• Onboarding training: new staff get to know how the company works and how to master their role.

  • Buddy training: it’s usually included in the onboarding process – an experienced colleague helps the new member of staff to find their way in the new environment and is available to answer questions or help solve problems should they arise.

  • Shadowing: junior employees can learn from an experienced employee by watching how they work.

  • Mentoring: this serves to support and encourage an employee to manage their own learning, to develop skills, improve their performance, and to discover hidden potential.

  • Rotation: an opportunity for an employee to try out the role of someone else – it makes it easier to understand their role in a broader context.

  • Self-study: where an employee does the training themself – it can be either online or offline.

  • Webinar: a lecture that is broadcast live, usually via the internet, with the possibility to discuss and ask questions during it or at the end.

  • E-learning (digital learning): this is great for training a large number of people at the same time or where the training must be the same for everyone e.g., safety training.

  • Workshop: it can be internal, external, online, or offline but is usually based around groups of people coming together to be trained by a trainer, generally with some form of (group) participation.

To be able to choose the right training you will need to use the job description to help you identify the learning outcomes to fulfil the given role. Now the difficult part begins where you have to determine the appropriate training to meet the needs for each role, and at the same time, those which will suit your company.

It is important to support employees so that they can put their acquired knowledge from training into practice. Just because an employee has participated in training doesn’t mean that they have mastered the skill. Effective adult learning, which was developed by Lambardo & Eichinger in 1996 and also known as the 70:20:10 approach, shows us that the development is 70% from on-the-job experiences, 20% from interaction and collaboration, and just 10% from formal learning and courses. Therefore, give your employees the opportunity, and encourage them, to put their knowledge into practice.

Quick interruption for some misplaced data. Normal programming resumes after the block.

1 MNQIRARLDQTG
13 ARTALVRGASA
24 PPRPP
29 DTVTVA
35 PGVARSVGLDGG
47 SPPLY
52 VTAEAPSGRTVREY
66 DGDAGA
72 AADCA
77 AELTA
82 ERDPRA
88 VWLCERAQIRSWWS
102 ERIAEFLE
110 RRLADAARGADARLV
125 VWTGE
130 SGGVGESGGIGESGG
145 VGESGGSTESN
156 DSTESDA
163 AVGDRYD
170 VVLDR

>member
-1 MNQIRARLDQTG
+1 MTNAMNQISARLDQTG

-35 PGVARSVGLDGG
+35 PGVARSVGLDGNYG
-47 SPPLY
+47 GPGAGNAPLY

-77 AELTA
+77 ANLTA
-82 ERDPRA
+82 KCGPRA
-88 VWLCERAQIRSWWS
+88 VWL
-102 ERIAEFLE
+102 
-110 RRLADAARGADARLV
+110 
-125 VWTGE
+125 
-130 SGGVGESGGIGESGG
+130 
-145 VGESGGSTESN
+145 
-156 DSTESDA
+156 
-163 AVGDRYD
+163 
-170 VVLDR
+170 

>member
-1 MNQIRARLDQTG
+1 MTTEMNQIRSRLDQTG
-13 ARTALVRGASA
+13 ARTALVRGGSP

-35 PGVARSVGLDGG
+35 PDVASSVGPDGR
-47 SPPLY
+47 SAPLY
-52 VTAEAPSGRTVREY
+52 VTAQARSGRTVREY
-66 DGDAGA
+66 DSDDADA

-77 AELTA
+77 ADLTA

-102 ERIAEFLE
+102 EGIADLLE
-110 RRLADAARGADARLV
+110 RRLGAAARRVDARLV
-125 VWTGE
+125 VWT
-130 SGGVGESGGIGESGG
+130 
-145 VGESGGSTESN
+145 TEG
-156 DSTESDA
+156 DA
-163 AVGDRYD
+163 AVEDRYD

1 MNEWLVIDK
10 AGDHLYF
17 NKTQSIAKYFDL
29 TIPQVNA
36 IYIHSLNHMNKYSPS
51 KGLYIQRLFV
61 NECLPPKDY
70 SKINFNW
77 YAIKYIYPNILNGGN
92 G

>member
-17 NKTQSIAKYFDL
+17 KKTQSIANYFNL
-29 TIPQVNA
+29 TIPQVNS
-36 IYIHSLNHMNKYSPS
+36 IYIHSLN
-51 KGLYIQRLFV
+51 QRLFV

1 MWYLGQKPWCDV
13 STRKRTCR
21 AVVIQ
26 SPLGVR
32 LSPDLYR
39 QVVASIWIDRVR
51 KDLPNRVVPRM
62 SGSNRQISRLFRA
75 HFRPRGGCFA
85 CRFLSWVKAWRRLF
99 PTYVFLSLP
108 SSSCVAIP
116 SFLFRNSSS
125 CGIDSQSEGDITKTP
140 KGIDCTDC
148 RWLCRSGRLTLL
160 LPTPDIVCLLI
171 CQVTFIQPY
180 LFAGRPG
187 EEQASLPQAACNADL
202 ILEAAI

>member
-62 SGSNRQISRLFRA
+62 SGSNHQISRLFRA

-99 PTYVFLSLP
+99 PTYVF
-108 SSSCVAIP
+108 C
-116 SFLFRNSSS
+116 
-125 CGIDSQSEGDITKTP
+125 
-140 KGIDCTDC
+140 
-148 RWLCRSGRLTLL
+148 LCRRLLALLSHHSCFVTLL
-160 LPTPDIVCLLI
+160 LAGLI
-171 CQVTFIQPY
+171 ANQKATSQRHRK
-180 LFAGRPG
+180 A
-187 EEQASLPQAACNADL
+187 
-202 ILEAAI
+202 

Monitoring progress

Knowing that every employee is different and will need different training will help achieve results. Some of them might be quick learners whereas others learn at slower pace. It’s important that you stay supportive and flexible with your employees. An effective way to monitor the individual learning and development progress of each employee is to utilize a personal career plan that includes career goals, skills, and interests, but also the development review. Regular meetings with the line manager allow discussion of their progress, possible difficulties they may be having, improvements that could be made, which training might be required or helpful to gain the required knowledge. It also gives the line manager an overview of which part in the development process the employee is at, at that moment in time.

Should you have doubts about what kind and form of training to provide to your employees, the best way forward is to simply ask your employees. Soliciting feedback, by interacting directly with the very people that will take the training, about their personal needs and training preferences, what motivates them, etc., will always gain you valuable information. All of this will help you with the creation of, and the continuous improvement of, your company’s Learning and Development plan.

Johanna von Sterndorff
Recruitment Consultant DACH